Hot, soapy water splashed over the soft red and cream pattern of my grandma’s floral china set. We had just finished another delicious, over-indulgent holiday dinner, a regular occurrence in my Italian family. Despite hours, even days, of preparation and cooking, our actual consumption lasted under an hour, and now the breakdown and cleaning had commenced.
As I gently scrubbed the plates and bowls inherited by my father after my grandma’s passing years ago, I distinctly remember the comments about how unique and elegant the pattern was, just like my grandma herself.
“I’ve never seen any like it,”
I remember my aunt, my grandma’s oldest child and only daughter, saying one Easter dinner. In all my aunt’s years, all the take-out-the-good-china celebrations she attended, she had never seen a china set like her mother’s.
In moments like these, my mind would wander into the half-memories, half-tales absorbed through family story-sharing, of how my grandma could painlessly stick her hand in a pot of boiling water. Through years of scooping pasta and eggs and other ingredients out of the scalding pot, this little Italian lady had developed the formidable and strange ability to forgo oven mitts and dish gloves while working her magic in the kitchen.
Clearly this ability isn’t genetic because my father can’t even get toast out of the toaster without playing hot potato and letting out a tsss…hot, hot, hot!
For what my dad lacks in being able to handle heat, he makes up in exuding warmth.
The running joke in our family is how during one Thanksgiving dinner growing up, my dad randomly announced “we should take in some strays next year.”
Understandably taken aback, my older brother asked, “Isn’t…isn’t that kind of dangerous? Just taking people off the street and inviting them into our house?” My dad began laughing at the hilarity of the miscommunication, while the rest of us sat in our upholstered dining room chairs with furrowed brows.
“No, no, I mean take in people who don’t naturally have a place to come during the holidays. Like soldiers who got stuck at O’Hare [a Chicago airport] or people like that,” my dad explained. We sighed with relief as he affirmed for clarity’s sake, “No, I don’t mean just take people off the street.”
Last Easter, my dad finally got his way: he invited some “strays” over for Easter.
They were a couple from the church choir who didn’t have family or close friends in town for the holiday. One of them may not have even been Christian. But they were welcomed into my parents’ home as family.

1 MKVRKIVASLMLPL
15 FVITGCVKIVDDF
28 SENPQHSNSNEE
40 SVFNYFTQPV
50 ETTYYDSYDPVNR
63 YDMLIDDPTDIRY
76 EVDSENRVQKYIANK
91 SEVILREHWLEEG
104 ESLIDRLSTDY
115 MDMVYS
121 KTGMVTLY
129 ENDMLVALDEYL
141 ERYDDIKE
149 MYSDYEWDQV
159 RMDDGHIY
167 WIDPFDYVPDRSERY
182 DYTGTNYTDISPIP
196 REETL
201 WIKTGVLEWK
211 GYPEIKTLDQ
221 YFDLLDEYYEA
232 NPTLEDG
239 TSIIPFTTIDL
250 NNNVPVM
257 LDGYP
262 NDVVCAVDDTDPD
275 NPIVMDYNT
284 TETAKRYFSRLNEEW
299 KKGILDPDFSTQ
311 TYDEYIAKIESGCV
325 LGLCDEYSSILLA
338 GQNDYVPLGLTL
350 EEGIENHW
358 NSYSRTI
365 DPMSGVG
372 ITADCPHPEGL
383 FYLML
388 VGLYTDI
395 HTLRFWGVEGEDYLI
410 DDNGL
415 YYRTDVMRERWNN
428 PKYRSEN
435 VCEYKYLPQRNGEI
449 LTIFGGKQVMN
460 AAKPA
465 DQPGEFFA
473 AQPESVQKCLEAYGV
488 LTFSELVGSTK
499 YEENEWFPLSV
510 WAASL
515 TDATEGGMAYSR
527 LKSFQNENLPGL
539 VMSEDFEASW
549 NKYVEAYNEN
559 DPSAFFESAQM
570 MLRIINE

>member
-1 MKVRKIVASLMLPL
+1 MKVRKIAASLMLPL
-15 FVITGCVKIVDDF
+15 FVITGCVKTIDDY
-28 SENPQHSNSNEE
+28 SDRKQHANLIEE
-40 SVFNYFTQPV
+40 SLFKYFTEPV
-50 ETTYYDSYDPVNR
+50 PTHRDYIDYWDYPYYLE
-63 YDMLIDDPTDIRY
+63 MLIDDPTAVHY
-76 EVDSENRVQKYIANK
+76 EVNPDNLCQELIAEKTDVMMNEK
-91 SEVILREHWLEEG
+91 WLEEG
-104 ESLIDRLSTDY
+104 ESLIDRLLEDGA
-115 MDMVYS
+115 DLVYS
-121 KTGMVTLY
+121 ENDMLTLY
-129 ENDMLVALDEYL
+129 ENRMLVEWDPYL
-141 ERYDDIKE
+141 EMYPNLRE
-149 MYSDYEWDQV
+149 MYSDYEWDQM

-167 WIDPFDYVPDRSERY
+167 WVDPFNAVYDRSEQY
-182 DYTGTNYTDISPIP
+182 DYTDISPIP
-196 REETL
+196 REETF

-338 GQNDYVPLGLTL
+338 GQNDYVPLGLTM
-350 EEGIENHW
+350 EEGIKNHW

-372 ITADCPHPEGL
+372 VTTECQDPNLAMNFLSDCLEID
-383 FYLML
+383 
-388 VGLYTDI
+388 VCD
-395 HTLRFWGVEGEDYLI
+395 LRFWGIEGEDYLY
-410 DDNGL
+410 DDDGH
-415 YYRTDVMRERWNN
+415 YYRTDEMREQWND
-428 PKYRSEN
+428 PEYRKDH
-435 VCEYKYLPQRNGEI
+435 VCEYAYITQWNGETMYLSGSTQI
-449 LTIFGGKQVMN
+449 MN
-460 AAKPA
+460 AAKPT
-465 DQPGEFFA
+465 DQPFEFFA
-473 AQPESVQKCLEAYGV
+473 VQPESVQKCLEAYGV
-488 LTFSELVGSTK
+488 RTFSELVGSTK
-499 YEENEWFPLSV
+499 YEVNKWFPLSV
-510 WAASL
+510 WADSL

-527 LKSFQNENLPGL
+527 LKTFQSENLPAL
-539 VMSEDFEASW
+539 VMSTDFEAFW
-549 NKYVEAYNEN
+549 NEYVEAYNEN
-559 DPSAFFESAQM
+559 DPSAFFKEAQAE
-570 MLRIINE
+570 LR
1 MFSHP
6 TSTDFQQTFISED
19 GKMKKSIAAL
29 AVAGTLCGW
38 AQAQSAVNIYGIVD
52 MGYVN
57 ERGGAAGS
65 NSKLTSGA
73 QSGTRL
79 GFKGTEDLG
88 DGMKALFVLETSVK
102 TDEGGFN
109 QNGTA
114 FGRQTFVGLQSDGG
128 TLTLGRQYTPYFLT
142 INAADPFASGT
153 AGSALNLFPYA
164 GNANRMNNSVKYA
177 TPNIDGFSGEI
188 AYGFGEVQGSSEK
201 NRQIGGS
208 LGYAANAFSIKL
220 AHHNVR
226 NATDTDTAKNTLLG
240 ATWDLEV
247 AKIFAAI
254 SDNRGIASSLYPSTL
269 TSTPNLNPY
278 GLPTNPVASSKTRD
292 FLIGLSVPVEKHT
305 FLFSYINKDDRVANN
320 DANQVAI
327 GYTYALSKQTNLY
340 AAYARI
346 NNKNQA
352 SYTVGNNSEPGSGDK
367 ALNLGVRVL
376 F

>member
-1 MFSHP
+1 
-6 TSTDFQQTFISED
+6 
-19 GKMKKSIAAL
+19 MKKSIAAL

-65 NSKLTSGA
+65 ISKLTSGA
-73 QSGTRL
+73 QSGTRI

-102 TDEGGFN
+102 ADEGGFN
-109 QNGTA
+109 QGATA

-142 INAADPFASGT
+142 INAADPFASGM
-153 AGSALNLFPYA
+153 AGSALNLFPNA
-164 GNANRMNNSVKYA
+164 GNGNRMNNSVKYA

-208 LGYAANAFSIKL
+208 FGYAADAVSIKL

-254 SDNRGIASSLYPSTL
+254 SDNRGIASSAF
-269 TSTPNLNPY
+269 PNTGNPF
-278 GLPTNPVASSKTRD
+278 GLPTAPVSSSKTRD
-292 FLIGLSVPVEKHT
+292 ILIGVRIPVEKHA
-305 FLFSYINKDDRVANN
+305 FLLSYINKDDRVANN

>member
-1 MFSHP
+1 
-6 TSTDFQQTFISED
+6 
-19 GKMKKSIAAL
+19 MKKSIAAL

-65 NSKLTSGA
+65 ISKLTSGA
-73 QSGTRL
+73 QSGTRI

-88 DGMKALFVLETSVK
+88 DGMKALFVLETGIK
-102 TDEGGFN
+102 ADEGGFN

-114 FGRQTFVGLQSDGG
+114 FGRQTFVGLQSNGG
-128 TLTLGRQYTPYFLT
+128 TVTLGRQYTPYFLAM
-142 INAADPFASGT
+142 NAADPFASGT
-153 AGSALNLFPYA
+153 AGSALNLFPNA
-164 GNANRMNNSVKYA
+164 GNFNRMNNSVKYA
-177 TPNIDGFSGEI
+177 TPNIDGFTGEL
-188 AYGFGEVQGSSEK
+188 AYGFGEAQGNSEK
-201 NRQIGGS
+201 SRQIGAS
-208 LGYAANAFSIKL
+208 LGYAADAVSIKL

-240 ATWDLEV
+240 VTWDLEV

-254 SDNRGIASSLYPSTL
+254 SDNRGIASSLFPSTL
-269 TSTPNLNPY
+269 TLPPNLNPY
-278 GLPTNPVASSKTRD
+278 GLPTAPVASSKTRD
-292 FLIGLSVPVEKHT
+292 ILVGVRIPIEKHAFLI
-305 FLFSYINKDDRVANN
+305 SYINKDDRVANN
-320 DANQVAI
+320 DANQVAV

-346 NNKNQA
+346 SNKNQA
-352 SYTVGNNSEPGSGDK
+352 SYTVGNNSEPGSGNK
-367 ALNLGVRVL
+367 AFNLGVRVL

Long into the evening, we chatted and refilled our wine glasses and said yes, please to that second slice of lamb cake — a traditional Catholic and Orthodox treat for the Pascal feast that no, is not lamb-flavored, just lamb-shaped (because Jesus was the sacrificial Lamb, you know).
It will be many years until my husband and I host our own Thanksgiving or Christmas or Easter dinner.
In our cozy one-bedroom condo, not even a tenth of my large Italian family would be able to fit. But the time will come when my siblings and I have grown, possibly started our own families, and turned the tables by serving our parents and family as hospitable hosts. We’ll prepare for our guests of honor by tidying up the house, setting the table, and preparing for a decadent meal.
But hospitality is much more than a clean home, a tablescape out of Sandra Lee’s semi-homemade cooking show, and special meals. It is about a clean and humble heart, an open table for both the important and the overlooked, and feeding the hungry and thirsty soul.
As a follower of Christ, I believe God cares about our hospitality because I believe our hospitality is the direct result of our generosity and humility (or lack thereof). I believe in some mysterious, holy way that when we serve others, especially “the least of these,” that we are serving Christ.
And I believe that in showing hospitality to strangers such as those outside of our “tribe,” we entertain angels.
So while it may be a few years until I host a holiday dinner, I want to cultivate a generous and humble spirit in the quiet, intentional ways of true hospitality. And I’d like to practice with you, for you.
I’d light a pumpkin spice candle in the kitchen, letting the wick burn as the sweet aroma nudged us to relax and to breathe deeply, fully.
I’d unpack the special imperial Russian porcelain set we received from an oh-so-generous family friend for our wedding nearly two years ago, telling you that we had been waiting for a special occasion to christen the traditional cobalt blue and gold-rimmed china.
I’d fill your cup with wine or the drink of your choosing, insisting that you relax while I finished up the last touches on the meal.
I’d break bread with you, praying the Our Father (that’s Catholic for “the Lord’s Prayer,” as my husband says) over our meal and our fellowship.
But most of all, I’d talk with you about what makes you you.
Maybe that’s about your family or career or friends or that book you’re writing. Or maybe we’d begin to talk about the deeper issues, the faith and the struggles and the doubt and the dreams we only unleash after a couple glasses of Cabernet.
In this sacred space, we wouldn’t just be partaking in food and drink; we’d be practicing the very essence of hospitality: a generous and humble sharing of ourselves with one another.
The thing is, though, I don’t want to wait until I host a fancy dinner to practice hospitality.
I’d rather get to know you now. Over a cup of coffee. Or a lunch date. Or better yet, a regular Friday night dinner to discuss faith and feminism (my favorites) and whatever are your favorites, too. Over wine and something cheese-filled, we could show true hospitality to one another by being, as my grandma was, our unique and elegant selves.
Photo Credit: Elisa Maser , Creative Commons